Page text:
Violently Happy…but not in the creepy way

I am training for a half marathon that is taking place in 3 days.  This entails a lot of running.  When I say a lot of running it means in the last 3 months I have logged over 170 miles of running.  This is crazy.  I was not a runner.  I used to smoke 2 packs a day.  I only ran from things that scared me.  

This running has made me happy.  It makes me so happy that I weep with gratitude while I run.  And this Bjork song called Violently Happy rings through my ears EVERY.TIME.I.RUN.  

Two weeks ago I ran 12 miles.  
I looked up at the power lines and saw a hummingbird sitting next to
…two mourning doves sitting next to
…a red tailed hawk

This moment of  different birds sitting right next to each other in utter stillness struck me as incredible and reminded me of the people that I have lost Andrew, my grandma and grandpa and my daddy.  And I knew they were proud of me and that I was doing what I am supposed to be to serve my highest purpose.  I was at that moment Violently Happy.

It used to be rare for me to experience such overwhelming joy that I weep in AWE at what is occurring.  Now I experience that feeling almost every day.

I was reminded by JTK last night that when I am living my dream I am happy.  
When I am getting overwhelmed by the how I am not.  
When I am following my purpose I am happy.  
When I am in ego I am not.

My theme for 2014 is Violently Happy…in the flash mob, mosh pit, I wanna shake you I am so stinking happy kind of way.  I feel like my happy is banging around on my insides screaming to come out and squish people all the time.

When I ran 12 miles I made it a goal to thumbs up, high five, and woohoo every single runner that went by me and I saw people laugh, whoop, holler, and just smile that someone recognized they were awesome!

Today I encourage you to find your happy…even if it is for a second…and while you are at it…smile at a stranger…it will totally make their day.

Here’s to staying in the happy.

 

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About Melissa Bird

Melissa Bird is a passionate feminist who has turned her education in social work into a career advocating for children, women and their families. She is a fierce believer in preparing women for leadership roles in politics and has a wealth of experience working with policy makers, community leaders, and other stakeholders to improve access to reproductive health care for women, men and teens. In 2006, Melissa became the Vice President of Public Affairs for Planned Parenthood of Utah where she quickly took a struggling political organization from mediocre to powerhouse in just a few years. Melissa has written and passed into law six pieces of legislation that aim to help disadvantaged homeless youth find shelter and women and their families obtain unfettered access to reproductive health care. A spirited public speaker, Melissa derives great joy from speaking to groups of all sizes about social justice advocacy, reproductive health, women’s empowerment, and fundraising. Melissa has presented workshops at many conferences throughout the country such as: Planned Parenthood Federation of America-State Public Affairs Network: New Public Affairs Staff Orientation—Washington D.C. Planned Parenthood Federation of America-Innovations & Generations Conference—Seattle, Washington Troubled Youth Conference—Snowbird, Utah Child Welfare League of America National Conference—Washington D.C. U.S. Department of Health and Human Services, Substance Abuse and Mental Health Services Administration, Center of Mental Health Services Conference-Collaborative Approaches to Successful Transition for Children, Youth, and Families within System of Care—Dallas, Texas Melissa has played many roles throughout her life including preschool teacher, professional lobbyist, university professor, non-profit executive, wife and mother. Throughout her life and her career, Melissa has always held a deep conviction that she is here to empower others in order to improve the lives of women and children throughout the world.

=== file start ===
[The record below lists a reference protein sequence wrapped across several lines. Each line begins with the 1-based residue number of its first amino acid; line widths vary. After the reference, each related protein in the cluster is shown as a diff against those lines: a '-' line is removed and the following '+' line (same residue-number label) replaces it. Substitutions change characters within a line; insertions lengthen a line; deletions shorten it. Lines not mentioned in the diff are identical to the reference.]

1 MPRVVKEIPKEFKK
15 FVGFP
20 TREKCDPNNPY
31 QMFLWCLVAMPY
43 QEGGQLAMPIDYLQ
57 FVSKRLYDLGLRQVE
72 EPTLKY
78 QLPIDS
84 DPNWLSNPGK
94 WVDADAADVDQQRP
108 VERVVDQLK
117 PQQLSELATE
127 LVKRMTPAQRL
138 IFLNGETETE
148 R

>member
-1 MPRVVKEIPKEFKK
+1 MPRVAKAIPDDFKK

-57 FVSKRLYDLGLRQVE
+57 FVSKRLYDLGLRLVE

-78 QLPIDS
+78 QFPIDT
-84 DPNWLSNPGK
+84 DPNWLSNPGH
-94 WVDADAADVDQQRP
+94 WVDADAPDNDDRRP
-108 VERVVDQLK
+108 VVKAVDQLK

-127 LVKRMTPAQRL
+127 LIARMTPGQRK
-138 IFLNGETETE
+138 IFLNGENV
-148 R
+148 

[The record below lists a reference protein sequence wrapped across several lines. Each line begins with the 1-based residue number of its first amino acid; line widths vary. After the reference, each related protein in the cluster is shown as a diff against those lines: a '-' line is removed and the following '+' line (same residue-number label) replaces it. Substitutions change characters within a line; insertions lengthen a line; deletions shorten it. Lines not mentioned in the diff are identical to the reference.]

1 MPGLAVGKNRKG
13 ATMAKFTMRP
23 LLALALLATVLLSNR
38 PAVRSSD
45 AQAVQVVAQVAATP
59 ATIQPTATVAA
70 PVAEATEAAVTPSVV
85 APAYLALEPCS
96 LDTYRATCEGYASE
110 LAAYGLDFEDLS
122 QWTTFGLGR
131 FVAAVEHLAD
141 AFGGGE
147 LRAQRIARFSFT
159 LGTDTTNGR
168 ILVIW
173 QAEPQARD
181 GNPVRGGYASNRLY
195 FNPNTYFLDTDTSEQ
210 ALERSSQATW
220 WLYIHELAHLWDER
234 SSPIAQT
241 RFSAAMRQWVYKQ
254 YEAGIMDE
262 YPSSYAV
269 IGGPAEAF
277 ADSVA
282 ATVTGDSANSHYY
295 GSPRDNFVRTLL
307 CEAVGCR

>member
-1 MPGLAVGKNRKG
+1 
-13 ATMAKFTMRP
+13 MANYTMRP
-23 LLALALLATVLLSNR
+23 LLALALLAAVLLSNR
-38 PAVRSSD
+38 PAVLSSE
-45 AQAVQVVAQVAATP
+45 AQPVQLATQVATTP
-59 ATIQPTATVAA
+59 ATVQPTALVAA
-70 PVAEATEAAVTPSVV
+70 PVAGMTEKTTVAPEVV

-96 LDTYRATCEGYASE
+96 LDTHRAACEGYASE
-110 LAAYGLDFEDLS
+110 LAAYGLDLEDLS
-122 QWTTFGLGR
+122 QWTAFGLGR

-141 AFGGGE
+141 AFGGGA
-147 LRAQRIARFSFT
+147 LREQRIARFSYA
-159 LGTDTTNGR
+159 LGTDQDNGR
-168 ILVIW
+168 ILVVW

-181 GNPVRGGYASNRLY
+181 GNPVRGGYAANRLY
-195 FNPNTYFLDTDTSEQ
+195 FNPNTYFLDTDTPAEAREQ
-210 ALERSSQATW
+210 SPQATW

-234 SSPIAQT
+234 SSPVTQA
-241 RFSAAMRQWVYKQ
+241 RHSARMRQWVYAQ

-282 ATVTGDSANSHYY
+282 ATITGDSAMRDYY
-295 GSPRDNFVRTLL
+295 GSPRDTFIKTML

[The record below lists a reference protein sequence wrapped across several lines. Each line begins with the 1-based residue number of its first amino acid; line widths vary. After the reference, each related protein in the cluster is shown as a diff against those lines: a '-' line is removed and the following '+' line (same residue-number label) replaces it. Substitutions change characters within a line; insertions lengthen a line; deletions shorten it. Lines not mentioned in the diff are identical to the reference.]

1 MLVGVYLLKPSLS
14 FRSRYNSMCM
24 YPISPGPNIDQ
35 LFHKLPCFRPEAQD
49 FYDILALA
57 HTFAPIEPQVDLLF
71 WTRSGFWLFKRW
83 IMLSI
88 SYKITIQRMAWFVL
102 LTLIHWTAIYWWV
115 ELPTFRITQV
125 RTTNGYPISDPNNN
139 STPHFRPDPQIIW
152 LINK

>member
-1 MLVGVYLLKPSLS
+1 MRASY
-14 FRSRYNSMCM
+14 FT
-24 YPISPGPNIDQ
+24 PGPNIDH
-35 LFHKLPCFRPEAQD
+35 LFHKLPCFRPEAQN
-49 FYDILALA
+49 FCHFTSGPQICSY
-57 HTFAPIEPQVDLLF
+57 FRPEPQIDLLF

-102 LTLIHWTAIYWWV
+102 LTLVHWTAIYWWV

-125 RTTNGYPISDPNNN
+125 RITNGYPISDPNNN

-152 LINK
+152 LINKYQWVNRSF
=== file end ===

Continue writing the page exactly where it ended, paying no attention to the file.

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2 Responses to Violently Happy…but not in the creepy way

  1. Tobi says:

    I already thought about trying to encourage every other runner I meet on a run with high fives etc., did you have people react negatively on your encouragement?

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